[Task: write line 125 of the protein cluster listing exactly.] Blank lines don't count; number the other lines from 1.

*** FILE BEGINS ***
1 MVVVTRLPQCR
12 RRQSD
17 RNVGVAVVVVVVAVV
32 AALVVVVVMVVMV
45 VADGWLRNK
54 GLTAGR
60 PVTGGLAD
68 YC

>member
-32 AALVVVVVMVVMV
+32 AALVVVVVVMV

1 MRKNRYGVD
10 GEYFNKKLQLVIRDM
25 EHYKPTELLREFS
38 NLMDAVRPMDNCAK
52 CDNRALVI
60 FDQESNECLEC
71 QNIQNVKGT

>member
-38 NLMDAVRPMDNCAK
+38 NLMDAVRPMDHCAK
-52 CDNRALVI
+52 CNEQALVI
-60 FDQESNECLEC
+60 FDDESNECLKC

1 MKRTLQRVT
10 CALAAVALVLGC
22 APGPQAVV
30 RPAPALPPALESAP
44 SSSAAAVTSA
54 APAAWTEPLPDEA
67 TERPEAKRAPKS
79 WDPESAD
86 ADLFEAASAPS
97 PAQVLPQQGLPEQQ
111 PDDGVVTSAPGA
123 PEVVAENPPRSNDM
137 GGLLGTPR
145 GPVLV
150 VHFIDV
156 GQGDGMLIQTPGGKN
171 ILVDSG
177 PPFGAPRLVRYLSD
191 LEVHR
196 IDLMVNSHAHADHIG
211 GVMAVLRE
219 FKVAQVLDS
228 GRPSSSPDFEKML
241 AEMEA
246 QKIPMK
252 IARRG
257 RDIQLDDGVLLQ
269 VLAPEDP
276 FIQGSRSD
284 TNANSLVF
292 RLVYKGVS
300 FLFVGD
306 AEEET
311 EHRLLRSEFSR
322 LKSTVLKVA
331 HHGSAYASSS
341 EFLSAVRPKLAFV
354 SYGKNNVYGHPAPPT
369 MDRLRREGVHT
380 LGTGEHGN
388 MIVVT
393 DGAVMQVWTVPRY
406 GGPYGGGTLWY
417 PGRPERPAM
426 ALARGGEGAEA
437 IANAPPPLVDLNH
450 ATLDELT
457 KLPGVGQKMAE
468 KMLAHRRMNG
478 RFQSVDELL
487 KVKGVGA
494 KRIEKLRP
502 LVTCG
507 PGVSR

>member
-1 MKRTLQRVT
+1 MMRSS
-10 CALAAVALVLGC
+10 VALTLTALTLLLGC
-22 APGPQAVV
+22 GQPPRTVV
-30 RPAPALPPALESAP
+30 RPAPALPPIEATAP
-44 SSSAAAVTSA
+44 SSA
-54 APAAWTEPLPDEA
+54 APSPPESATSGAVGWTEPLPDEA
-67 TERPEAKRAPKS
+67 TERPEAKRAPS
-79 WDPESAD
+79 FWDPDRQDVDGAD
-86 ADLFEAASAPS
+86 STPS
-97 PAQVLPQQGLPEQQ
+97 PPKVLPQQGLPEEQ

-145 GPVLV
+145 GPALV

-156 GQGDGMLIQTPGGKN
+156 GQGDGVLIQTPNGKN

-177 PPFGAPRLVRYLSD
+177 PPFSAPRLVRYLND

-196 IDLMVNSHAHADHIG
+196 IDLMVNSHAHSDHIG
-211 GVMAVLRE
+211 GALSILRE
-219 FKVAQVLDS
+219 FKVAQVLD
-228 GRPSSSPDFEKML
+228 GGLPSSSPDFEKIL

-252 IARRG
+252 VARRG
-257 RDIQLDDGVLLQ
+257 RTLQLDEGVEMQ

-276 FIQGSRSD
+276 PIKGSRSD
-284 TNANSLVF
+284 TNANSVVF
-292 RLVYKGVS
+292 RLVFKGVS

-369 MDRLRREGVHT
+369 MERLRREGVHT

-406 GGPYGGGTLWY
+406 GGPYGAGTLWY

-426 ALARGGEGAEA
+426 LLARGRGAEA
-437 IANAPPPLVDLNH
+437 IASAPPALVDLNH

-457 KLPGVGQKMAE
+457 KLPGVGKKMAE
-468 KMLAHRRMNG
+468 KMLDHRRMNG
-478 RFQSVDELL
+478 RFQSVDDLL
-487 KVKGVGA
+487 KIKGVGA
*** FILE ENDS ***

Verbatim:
-369 MDRLRREGVHT